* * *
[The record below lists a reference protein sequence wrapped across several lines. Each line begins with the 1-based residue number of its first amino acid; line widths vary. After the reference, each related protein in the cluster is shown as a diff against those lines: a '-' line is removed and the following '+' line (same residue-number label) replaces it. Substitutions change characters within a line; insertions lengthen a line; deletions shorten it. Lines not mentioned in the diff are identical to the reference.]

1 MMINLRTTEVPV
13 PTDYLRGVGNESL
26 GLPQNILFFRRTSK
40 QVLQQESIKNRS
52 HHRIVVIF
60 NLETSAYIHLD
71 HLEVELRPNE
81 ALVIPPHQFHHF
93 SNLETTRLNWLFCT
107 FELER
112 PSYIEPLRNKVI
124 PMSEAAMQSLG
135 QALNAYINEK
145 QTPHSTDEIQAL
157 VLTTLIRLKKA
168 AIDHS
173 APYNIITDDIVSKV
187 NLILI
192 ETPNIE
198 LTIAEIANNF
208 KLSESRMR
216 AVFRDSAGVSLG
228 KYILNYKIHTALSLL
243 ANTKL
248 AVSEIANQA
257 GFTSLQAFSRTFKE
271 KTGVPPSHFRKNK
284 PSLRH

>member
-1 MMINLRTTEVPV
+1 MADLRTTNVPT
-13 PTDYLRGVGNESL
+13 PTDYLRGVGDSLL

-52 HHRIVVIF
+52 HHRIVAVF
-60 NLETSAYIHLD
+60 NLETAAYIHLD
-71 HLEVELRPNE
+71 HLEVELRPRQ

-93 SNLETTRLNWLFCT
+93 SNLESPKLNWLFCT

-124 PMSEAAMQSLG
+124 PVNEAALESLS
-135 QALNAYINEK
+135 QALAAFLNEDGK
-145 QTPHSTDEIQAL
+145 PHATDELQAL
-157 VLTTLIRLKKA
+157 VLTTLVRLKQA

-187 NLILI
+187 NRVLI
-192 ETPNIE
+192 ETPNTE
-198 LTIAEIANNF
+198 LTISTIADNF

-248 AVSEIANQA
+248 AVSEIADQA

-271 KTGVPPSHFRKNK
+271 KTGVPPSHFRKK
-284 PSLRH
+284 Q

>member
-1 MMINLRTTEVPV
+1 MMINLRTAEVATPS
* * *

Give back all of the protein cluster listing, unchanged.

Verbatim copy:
[The record below lists a reference protein sequence wrapped across several lines. Each line begins with the 1-based residue number of its first amino acid; line widths vary. After the reference, each related protein in the cluster is shown as a diff against those lines: a '-' line is removed and the following '+' line (same residue-number label) replaces it. Substitutions change characters within a line; insertions lengthen a line; deletions shorten it. Lines not mentioned in the diff are identical to the reference.]

1 MMINLRTTEVPV
13 PTDYLRGVGNESL
26 GLPQNILFFRRTSK
40 QVLQQESIKNRS
52 HHRIVVIF
60 NLETSAYIHLD
71 HLEVELRPNE
81 ALVIPPHQFHHF
93 SNLETTRLNWLFCT
107 FELER
112 PSYIEPLRNKVI
124 PMSEAAMQSLG
135 QALNAYINEK
145 QTPHSTDEIQAL
157 VLTTLIRLKKA
168 AIDHS
173 APYNIITDDIVSKV
187 NLILI
192 ETPNIE
198 LTIAEIANNF
208 KLSESRMR
216 AVFRDSAGVSLG
228 KYILNYKIHTALSLL
243 ANTKL
248 AVSEIANQA
257 GFTSLQAFSRTFKE
271 KTGVPPSHFRKNK
284 PSLRH

>member
-1 MMINLRTTEVPV
+1 MADLRTTNVPT
-13 PTDYLRGVGNESL
+13 PTDYLRGVGDSLL

-52 HHRIVVIF
+52 HHRIVAVF
-60 NLETSAYIHLD
+60 NLETAAYIHLD
-71 HLEVELRPNE
+71 HLEVELRPRQ

-93 SNLETTRLNWLFCT
+93 SNLESPKLNWLFCT

-124 PMSEAAMQSLG
+124 PVNEAALESLS
-135 QALNAYINEK
+135 QALAAFLNEDGK
-145 QTPHSTDEIQAL
+145 PHATDELQAL
-157 VLTTLIRLKKA
+157 VLTTLVRLKQA

-187 NLILI
+187 NRVLI
-192 ETPNIE
+192 ETPNTE
-198 LTIAEIANNF
+198 LTISTIADNF

-248 AVSEIANQA
+248 AVSEIADQA

-271 KTGVPPSHFRKNK
+271 KTGVPPSHFRKK
-284 PSLRH
+284 Q

>member
-1 MMINLRTTEVPV
+1 MMINLRTAEVATPS